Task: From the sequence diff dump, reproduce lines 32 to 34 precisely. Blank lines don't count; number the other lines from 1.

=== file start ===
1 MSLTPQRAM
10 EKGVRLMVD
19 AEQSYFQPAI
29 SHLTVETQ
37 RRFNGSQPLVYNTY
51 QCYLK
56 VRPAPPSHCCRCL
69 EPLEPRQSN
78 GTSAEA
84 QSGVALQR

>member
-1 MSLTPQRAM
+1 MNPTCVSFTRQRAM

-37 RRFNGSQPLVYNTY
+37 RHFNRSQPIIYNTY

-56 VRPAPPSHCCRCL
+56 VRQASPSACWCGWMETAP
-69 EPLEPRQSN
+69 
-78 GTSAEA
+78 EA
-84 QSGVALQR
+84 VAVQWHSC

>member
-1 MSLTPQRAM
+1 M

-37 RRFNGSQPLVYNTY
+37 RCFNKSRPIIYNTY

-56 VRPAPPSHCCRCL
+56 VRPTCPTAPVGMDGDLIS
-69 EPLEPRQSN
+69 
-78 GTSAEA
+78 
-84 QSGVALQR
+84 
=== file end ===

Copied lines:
+69 
-78 GTSAEA
+78 